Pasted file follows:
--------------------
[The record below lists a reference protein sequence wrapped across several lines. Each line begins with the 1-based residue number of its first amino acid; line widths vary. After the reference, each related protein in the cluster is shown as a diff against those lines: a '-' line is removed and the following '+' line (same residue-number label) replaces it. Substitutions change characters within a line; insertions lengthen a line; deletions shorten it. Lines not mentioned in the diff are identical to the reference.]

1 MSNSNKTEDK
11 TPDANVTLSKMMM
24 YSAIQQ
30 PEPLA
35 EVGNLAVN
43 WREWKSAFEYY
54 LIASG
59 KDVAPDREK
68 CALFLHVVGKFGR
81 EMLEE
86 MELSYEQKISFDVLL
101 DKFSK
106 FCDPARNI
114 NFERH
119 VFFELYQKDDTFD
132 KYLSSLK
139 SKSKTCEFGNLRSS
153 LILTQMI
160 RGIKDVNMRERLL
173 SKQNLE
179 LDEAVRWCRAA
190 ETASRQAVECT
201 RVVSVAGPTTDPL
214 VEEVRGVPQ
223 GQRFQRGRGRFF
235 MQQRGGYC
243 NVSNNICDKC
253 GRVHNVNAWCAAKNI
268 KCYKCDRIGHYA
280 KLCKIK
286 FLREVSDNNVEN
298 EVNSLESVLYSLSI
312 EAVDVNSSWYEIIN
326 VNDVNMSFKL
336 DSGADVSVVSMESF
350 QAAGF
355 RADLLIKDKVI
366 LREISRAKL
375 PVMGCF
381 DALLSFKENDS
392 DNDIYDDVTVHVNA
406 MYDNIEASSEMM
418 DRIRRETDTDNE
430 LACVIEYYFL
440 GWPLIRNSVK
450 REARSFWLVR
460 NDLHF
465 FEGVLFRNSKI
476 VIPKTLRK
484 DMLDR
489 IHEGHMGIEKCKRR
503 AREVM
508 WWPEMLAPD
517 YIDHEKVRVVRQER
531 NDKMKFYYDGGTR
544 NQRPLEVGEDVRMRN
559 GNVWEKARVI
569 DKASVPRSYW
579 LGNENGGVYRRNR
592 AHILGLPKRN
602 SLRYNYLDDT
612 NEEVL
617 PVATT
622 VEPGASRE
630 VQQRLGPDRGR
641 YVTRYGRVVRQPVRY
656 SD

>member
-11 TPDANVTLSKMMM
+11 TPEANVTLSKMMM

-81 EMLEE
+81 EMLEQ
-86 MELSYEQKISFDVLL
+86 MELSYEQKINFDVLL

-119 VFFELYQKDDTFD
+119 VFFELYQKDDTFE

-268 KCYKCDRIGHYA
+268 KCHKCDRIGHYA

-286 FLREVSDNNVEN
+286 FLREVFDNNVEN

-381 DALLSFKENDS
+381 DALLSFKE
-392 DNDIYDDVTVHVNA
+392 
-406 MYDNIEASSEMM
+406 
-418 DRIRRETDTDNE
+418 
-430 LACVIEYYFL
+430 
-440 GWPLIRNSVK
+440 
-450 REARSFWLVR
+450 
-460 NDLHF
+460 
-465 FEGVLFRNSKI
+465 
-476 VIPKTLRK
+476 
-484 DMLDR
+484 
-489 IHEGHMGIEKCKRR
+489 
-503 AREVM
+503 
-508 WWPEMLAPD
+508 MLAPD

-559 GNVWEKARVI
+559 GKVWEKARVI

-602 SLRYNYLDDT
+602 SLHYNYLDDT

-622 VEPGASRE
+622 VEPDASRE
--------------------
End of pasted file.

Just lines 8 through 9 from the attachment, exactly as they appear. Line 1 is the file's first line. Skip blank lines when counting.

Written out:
54 LIASG
59 KDVAPDREK